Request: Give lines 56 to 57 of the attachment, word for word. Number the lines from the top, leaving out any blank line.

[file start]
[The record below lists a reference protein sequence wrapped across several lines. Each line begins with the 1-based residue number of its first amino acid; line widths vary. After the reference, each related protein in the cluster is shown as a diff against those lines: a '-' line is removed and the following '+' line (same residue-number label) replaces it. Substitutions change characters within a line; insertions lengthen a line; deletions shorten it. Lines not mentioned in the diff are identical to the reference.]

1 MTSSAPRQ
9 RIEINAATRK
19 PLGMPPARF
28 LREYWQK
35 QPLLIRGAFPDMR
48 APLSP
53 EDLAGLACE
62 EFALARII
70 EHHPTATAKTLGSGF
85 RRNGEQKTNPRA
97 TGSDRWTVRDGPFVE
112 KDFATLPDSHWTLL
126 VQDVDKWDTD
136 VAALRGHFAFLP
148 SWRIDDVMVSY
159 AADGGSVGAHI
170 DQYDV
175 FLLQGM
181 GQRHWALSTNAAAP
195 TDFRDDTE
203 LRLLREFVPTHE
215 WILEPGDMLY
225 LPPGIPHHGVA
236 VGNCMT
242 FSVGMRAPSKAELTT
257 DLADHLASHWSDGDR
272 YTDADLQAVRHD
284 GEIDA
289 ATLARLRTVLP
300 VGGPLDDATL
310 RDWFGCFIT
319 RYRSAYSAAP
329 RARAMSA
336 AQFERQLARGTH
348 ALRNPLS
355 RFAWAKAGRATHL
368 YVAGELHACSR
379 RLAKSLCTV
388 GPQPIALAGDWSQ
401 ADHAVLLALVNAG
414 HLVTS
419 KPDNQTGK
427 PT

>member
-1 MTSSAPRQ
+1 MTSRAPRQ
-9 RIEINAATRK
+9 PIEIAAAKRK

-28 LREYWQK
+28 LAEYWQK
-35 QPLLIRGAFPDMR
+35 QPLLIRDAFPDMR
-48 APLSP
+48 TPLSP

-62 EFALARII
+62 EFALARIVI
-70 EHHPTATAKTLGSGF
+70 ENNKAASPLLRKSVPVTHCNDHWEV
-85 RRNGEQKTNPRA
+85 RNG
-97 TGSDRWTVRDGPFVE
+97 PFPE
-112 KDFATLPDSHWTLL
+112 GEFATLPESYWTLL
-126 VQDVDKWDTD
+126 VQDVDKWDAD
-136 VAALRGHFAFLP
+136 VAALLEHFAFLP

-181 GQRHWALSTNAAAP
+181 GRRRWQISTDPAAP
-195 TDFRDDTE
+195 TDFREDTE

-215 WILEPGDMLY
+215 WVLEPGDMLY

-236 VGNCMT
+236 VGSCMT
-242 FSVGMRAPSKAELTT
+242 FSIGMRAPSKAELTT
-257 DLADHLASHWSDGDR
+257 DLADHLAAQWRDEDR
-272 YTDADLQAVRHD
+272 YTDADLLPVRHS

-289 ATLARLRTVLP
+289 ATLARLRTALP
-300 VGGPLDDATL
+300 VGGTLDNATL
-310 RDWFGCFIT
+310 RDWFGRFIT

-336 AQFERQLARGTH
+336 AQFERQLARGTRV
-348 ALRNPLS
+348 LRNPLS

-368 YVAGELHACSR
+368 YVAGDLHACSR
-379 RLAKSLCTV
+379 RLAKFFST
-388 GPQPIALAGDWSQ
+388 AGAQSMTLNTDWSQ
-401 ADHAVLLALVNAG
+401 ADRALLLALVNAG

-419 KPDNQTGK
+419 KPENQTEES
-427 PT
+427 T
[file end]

-62 EFALARII
+62 EFALARIVI